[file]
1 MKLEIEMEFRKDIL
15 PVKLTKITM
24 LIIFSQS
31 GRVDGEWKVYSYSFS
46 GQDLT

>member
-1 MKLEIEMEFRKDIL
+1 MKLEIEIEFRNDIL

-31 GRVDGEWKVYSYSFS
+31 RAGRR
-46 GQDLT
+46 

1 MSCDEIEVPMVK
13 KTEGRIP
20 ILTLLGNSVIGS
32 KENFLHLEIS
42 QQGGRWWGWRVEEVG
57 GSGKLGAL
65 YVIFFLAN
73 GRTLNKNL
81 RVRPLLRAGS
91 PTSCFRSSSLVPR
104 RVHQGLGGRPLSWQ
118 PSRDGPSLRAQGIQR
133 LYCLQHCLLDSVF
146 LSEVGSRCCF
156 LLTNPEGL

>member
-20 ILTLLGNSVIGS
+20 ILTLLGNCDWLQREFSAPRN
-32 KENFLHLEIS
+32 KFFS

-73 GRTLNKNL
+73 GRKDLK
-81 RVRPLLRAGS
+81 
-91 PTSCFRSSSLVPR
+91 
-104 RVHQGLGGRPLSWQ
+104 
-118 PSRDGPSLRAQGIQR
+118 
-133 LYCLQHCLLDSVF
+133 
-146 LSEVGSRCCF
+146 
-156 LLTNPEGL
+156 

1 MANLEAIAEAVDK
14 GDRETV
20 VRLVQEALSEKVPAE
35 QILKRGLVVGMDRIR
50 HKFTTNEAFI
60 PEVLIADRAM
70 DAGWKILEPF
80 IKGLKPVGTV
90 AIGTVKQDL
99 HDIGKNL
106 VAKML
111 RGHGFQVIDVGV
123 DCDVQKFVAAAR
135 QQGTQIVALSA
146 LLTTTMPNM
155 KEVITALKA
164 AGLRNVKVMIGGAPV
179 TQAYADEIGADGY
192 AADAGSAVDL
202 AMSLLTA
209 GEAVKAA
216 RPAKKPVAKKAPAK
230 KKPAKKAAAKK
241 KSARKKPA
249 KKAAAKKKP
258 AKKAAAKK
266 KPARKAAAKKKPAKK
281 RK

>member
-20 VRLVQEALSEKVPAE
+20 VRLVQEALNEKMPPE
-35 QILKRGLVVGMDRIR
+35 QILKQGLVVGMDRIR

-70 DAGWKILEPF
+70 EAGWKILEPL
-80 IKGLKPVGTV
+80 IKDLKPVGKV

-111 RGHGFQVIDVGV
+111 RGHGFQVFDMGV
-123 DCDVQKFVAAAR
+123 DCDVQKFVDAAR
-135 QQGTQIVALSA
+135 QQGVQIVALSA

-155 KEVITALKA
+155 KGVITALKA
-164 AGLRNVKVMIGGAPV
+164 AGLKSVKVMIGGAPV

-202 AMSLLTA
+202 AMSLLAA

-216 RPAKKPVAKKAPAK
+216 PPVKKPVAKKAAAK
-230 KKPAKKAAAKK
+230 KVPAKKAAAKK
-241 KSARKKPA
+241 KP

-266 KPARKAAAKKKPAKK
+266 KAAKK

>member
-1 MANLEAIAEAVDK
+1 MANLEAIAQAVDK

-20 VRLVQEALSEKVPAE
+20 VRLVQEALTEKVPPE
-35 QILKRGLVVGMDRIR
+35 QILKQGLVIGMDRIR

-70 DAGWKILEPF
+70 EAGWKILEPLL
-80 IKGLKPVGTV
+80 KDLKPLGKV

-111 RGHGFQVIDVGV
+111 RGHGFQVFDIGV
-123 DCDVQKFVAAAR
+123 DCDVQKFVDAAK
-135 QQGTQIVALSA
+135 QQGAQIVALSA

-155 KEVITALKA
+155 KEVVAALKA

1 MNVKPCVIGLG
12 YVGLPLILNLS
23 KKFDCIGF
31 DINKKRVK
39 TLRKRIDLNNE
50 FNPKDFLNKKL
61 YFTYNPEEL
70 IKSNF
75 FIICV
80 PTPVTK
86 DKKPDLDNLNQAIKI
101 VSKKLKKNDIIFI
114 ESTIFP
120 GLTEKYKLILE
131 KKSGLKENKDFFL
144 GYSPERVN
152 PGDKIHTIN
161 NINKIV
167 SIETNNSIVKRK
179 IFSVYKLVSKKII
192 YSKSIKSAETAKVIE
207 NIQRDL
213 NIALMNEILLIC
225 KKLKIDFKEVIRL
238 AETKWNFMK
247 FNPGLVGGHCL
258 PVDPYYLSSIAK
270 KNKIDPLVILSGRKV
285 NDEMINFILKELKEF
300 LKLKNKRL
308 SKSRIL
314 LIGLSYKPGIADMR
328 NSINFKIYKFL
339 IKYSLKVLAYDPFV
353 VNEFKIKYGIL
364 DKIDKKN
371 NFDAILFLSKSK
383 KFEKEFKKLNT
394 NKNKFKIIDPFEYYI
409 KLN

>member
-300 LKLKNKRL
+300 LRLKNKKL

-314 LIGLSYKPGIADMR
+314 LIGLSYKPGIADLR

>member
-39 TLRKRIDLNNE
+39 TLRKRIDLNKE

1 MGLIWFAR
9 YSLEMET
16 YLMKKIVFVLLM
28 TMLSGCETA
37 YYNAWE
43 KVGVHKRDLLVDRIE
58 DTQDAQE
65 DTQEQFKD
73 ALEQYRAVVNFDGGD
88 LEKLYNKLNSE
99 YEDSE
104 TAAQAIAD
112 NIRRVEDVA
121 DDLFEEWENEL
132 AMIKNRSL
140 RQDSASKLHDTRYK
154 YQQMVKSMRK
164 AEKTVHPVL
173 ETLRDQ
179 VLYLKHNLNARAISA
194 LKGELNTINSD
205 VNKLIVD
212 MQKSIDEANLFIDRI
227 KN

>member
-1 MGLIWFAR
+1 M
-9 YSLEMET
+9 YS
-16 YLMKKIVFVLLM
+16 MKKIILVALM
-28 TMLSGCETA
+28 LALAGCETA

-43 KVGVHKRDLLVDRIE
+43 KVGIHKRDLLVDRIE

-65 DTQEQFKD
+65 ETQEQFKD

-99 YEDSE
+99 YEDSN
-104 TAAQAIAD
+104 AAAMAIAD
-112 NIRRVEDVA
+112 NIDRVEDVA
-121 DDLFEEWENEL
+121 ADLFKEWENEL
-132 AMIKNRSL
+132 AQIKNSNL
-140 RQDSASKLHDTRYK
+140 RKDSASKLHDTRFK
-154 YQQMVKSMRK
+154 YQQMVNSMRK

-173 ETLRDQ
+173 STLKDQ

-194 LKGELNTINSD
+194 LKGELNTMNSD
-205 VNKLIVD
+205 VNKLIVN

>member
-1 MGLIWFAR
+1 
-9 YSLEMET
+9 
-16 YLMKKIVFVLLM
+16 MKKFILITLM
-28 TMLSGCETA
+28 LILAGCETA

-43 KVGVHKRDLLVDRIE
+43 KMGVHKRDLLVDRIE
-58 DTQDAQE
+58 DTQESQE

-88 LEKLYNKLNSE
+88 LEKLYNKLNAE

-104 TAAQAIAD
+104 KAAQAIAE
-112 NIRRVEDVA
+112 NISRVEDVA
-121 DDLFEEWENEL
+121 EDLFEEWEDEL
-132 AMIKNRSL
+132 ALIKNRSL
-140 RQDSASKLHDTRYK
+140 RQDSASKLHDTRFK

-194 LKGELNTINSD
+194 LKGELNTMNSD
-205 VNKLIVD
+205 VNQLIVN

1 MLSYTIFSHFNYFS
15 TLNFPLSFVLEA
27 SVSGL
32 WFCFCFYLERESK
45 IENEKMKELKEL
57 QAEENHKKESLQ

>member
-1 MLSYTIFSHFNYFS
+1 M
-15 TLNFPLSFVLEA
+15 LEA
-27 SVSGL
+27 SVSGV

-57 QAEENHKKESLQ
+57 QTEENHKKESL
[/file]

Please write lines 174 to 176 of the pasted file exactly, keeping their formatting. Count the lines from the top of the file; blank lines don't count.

9 YSLEMET
16 YLMKKIVFVLLM
28 TMLSGCETA